It’d been a long four years — from the can-you-believe-it first day in the West Wing to the inevitable crash of expectations, the tragedies from the BP oil spill to Joplin to Aurora to Sandy. The world-historic events — escalate in Afghanistan, kill Bin Laden, secret drones, kill Gaddaffi, ride the rough surf of the Arab Spring. The bitter domestic fights over health care and bank regulations, and the joy in seeing those pieces of legislation stay intact. And now staring into the hopeful void — probably going to win this thing, and if so, let’s enjoy this last bit of air before getting back to the grind.
In that spirit, the core group that made up Obamaland had jumped on the trail for a mad dash around the country that would conclude Monday evening in Chicago, the spiritual home of the Obama White House. Accompanied by the hipness of celebrity — Bruce Springsteen in Madison, Jay-Z in Ohio, Pitbull in Florida — they tried to take it all in.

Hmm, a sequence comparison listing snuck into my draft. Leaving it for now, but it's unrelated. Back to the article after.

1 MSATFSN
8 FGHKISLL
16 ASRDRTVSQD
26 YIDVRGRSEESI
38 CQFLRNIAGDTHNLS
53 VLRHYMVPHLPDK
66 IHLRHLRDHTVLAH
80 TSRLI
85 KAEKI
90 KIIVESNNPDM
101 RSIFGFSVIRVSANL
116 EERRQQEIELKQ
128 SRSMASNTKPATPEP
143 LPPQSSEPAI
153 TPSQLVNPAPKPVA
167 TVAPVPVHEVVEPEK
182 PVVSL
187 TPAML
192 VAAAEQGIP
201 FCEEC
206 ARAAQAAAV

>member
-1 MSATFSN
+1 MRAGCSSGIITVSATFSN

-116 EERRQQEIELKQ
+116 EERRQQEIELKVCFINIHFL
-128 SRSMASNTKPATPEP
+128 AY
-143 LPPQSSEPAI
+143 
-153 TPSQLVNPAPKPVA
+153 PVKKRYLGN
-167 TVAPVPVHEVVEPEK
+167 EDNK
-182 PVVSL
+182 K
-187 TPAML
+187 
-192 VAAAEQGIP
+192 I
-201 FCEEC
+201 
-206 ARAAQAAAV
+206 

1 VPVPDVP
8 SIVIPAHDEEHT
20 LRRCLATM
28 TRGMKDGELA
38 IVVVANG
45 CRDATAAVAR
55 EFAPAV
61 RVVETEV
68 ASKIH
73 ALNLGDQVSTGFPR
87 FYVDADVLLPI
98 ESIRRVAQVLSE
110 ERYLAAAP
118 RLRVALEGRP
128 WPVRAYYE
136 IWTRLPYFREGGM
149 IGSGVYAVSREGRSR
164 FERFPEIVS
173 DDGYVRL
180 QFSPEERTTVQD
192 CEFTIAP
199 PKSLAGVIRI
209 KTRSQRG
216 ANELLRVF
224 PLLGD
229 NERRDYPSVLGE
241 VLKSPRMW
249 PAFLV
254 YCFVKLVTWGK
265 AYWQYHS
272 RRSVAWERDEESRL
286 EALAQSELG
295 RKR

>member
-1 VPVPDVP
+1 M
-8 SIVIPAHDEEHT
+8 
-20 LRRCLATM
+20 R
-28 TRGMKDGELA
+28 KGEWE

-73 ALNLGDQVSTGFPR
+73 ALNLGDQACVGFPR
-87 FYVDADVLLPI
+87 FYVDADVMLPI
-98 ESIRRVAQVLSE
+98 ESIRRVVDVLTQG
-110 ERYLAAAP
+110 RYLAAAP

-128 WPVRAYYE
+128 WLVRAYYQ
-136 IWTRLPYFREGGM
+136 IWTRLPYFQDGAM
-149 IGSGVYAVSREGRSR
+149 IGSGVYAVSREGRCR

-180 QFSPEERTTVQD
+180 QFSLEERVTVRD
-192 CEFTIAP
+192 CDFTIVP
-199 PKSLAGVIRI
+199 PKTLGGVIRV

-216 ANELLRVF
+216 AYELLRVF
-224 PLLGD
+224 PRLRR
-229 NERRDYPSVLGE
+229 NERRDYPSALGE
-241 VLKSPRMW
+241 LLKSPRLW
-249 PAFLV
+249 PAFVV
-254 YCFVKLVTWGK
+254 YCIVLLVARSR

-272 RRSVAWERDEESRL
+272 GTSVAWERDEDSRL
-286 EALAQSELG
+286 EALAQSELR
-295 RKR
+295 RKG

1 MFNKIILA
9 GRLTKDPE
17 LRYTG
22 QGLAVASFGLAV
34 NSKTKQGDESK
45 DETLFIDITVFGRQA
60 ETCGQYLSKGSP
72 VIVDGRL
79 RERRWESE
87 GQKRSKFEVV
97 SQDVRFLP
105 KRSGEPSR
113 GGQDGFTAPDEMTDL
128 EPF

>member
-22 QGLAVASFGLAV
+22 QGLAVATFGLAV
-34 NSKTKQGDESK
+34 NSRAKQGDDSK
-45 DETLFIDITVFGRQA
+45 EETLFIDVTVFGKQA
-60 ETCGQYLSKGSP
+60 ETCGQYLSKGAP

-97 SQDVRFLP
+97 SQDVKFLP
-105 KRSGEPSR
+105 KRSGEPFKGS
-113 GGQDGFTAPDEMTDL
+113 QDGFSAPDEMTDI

“I feel remarkably good," Gibbs told BuzzFeed a few minutes later. “A little nostalgic as we make the last few stops, [but] we said for a long time we have had the path to 270 electoral votes.”
Twenty feet away, national security adviser Ben Rhodes and speechwriter Jon Favreau hung out, watching the crowd react to their boss's speech and chatting with passing friends and colleagues.
How were they feeling? Very good, they said — good-sized crowds, good early numbers, and somehow “energized” despite three hours of sleep.
“It’s typical us,” Favreau said. “It’s not like I’ve felt super panicked or super overconfident.”
“We’re running our play and it looks good,” Rhodes said.